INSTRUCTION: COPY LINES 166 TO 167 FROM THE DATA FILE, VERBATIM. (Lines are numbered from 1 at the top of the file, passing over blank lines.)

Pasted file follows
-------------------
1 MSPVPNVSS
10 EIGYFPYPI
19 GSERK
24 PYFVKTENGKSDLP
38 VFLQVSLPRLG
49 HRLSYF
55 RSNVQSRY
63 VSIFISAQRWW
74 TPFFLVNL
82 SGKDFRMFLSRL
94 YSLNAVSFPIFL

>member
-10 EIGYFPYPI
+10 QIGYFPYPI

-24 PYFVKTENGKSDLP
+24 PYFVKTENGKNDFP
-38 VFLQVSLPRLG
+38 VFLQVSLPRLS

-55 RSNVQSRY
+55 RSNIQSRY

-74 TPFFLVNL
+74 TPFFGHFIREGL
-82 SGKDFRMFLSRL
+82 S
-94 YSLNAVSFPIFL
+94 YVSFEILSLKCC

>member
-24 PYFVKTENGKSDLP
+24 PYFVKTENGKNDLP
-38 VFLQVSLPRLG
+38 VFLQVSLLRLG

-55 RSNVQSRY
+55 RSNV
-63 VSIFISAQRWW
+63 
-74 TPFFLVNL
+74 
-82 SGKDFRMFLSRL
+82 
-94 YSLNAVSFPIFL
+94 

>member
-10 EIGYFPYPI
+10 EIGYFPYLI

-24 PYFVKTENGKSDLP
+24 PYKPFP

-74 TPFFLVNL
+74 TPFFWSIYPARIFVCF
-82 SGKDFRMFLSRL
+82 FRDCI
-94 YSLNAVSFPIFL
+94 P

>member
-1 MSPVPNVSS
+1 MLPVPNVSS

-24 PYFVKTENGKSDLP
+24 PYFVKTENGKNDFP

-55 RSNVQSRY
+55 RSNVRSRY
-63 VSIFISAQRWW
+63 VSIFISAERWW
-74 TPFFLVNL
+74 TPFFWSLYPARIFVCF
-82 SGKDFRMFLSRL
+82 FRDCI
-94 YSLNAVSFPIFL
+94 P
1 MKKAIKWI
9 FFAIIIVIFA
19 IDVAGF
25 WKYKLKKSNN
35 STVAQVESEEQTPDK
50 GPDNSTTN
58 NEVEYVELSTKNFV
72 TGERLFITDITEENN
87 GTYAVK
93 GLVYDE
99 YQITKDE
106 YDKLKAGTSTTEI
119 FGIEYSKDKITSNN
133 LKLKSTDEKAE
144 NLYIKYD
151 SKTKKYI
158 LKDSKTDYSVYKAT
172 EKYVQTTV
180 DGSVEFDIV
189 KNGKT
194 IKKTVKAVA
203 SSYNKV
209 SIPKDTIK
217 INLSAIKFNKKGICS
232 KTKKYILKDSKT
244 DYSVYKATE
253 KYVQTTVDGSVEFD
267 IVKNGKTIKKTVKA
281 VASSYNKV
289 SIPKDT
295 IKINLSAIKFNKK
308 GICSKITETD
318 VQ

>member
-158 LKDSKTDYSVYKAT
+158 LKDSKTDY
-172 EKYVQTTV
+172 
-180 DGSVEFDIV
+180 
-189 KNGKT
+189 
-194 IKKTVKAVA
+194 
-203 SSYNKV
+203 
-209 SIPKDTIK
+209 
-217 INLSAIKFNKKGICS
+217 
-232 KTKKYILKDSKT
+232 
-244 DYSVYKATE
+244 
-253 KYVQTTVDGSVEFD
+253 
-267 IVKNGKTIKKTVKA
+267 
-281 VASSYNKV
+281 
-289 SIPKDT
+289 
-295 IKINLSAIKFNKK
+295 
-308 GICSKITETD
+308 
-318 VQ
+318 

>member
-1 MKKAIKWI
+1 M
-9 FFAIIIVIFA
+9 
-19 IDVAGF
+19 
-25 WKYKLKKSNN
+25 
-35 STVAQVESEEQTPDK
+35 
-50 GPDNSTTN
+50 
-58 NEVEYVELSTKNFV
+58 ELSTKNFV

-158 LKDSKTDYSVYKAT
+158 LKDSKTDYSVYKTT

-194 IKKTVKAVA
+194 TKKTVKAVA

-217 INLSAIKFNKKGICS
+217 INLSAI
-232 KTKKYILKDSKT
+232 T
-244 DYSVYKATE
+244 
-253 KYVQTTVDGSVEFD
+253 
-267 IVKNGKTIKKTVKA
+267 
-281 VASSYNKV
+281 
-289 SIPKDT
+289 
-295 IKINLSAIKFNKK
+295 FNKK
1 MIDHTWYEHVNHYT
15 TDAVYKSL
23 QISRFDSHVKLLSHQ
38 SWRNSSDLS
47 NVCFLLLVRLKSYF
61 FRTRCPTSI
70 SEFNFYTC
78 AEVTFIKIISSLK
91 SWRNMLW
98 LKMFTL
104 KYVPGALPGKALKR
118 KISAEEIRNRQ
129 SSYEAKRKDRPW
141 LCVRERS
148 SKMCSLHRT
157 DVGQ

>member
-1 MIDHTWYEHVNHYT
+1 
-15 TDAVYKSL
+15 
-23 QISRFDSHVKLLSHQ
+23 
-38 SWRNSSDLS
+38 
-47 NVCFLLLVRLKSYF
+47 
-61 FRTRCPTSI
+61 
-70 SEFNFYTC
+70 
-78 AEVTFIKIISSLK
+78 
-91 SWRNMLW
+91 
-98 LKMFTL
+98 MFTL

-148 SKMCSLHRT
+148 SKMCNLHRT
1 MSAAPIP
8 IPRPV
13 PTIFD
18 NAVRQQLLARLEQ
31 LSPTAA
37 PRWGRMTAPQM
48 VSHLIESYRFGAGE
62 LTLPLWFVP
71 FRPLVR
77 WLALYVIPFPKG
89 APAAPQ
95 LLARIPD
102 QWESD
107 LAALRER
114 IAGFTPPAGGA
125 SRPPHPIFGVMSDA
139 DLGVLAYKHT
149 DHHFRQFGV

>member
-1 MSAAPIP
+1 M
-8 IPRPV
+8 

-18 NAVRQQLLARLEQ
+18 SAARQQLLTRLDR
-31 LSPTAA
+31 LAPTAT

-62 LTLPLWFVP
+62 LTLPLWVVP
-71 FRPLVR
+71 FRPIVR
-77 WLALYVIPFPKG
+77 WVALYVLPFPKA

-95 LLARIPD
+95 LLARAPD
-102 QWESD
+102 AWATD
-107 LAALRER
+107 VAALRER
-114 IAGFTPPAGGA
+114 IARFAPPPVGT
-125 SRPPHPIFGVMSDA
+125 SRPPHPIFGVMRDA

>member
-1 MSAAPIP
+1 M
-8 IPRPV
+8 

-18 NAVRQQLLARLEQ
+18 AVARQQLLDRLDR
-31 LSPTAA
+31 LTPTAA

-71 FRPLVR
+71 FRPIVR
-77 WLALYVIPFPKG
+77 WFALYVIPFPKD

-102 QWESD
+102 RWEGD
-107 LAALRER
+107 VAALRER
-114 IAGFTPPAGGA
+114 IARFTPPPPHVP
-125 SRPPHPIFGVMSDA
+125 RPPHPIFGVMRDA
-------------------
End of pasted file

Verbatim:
+281 
-289 SIPKDT